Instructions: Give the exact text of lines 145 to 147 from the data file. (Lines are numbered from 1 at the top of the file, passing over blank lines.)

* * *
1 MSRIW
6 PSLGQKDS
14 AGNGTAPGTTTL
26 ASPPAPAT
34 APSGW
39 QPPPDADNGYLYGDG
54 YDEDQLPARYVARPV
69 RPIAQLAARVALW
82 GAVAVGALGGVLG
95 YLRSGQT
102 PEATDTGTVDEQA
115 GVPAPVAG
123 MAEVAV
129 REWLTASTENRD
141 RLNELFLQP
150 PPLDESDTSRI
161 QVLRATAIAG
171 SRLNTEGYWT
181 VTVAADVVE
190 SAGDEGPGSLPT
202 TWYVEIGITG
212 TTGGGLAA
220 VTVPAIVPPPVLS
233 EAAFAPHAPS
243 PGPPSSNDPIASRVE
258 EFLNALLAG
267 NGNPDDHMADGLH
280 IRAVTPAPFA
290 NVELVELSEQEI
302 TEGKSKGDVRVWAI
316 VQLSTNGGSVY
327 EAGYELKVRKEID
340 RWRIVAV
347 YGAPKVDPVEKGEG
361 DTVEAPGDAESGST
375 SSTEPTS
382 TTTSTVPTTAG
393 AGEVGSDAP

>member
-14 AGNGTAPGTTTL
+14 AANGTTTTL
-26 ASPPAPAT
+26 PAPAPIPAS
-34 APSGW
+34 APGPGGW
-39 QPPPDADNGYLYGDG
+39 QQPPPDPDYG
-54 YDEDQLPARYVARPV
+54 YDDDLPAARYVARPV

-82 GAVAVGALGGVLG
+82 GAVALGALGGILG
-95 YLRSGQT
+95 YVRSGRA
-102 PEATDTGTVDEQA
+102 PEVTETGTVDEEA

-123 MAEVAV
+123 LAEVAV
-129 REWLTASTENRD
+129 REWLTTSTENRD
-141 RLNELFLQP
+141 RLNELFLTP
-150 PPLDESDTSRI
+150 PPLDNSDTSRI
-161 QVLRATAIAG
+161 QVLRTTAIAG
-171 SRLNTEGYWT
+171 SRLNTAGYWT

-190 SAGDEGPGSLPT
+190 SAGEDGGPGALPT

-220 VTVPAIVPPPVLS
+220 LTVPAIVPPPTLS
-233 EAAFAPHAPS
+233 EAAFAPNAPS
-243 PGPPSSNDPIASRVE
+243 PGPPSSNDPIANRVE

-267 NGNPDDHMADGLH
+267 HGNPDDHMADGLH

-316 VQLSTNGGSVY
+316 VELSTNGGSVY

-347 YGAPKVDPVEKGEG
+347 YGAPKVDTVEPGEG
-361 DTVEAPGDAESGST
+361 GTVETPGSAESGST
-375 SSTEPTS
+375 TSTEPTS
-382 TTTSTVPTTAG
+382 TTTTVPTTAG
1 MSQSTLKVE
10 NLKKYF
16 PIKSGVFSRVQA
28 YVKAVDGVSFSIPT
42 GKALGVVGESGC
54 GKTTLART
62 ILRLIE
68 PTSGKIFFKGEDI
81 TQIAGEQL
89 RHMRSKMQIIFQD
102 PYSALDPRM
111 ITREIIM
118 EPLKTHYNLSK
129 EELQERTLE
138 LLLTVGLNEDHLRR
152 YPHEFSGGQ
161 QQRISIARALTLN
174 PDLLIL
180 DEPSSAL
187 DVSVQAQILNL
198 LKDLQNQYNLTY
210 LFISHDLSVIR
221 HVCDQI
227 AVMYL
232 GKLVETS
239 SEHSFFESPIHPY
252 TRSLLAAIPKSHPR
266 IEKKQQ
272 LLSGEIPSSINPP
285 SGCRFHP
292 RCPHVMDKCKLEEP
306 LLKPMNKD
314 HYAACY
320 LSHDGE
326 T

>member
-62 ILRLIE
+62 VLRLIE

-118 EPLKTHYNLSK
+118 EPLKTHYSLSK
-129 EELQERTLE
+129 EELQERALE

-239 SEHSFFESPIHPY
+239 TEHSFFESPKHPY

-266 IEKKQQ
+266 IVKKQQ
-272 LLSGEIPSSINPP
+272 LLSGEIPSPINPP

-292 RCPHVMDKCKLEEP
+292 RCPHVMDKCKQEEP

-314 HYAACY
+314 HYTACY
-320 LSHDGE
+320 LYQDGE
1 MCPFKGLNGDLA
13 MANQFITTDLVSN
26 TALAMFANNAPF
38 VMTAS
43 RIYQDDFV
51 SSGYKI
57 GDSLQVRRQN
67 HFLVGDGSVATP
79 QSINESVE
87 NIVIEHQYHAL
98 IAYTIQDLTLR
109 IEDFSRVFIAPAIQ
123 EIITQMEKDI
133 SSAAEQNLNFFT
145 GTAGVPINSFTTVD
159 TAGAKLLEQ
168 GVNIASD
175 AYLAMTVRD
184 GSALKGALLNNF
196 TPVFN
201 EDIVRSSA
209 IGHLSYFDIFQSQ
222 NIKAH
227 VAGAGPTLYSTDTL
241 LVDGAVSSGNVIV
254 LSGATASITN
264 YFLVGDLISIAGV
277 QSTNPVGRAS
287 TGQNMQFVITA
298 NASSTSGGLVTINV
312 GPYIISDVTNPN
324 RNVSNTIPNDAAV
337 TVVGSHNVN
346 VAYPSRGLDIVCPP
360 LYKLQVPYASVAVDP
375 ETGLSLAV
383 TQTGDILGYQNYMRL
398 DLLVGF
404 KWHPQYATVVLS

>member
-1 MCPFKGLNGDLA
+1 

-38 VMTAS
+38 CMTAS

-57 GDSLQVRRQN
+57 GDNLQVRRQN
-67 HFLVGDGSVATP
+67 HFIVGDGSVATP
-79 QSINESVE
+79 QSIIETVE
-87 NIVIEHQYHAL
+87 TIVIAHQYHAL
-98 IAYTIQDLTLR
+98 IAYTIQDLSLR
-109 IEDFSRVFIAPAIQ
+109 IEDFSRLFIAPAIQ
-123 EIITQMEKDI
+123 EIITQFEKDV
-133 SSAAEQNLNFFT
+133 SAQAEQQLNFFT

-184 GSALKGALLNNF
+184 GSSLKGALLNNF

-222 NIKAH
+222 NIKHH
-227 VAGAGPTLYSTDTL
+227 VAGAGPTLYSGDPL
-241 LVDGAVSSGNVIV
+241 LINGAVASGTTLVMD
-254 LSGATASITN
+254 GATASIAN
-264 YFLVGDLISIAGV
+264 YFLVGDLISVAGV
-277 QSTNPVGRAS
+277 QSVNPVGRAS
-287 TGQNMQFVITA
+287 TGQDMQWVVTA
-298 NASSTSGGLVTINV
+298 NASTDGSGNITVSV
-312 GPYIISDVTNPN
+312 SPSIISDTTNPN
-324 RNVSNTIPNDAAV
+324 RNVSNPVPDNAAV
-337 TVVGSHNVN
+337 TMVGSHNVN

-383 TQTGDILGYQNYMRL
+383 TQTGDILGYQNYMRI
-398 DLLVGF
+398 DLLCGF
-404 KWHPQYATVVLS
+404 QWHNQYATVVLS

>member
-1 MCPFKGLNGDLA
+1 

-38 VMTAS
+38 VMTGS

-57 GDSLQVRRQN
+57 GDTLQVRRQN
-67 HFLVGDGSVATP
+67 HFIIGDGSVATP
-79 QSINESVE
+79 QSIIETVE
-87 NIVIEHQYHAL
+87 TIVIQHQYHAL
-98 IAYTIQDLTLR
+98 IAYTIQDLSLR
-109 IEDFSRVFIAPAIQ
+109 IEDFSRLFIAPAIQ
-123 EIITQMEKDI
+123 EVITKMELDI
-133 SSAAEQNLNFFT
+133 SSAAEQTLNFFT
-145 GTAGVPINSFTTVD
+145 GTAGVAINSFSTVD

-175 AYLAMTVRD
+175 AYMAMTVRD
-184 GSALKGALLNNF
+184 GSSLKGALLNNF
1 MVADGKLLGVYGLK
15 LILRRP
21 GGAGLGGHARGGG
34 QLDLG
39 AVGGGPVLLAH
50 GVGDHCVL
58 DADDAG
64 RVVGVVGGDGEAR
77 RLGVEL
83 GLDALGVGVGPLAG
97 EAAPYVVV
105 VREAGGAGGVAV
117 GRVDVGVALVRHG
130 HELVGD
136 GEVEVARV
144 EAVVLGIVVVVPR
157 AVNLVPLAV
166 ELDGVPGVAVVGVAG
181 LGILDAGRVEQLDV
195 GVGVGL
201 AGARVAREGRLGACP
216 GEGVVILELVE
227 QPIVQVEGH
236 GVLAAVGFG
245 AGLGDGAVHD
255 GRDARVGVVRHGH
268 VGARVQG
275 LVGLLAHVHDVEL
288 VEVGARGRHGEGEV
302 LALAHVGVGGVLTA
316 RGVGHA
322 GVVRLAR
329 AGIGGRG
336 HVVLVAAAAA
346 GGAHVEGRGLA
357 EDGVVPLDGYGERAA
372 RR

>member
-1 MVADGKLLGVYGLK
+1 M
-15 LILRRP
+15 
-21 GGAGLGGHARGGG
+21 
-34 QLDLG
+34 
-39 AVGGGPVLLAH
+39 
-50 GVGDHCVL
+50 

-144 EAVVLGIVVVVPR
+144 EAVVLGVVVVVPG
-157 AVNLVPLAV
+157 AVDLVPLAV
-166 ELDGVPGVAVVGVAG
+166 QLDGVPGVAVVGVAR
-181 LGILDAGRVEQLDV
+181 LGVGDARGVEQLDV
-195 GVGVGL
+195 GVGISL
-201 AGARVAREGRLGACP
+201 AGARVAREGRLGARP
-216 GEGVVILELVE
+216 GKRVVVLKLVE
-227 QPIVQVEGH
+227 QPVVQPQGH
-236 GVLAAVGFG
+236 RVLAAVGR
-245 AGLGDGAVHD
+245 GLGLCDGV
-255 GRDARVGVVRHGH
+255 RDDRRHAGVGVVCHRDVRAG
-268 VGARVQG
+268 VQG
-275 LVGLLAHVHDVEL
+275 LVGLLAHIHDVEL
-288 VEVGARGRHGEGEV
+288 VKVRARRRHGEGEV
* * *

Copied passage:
38 VMTAS
43 RIYQDDFV
51 SSGYKI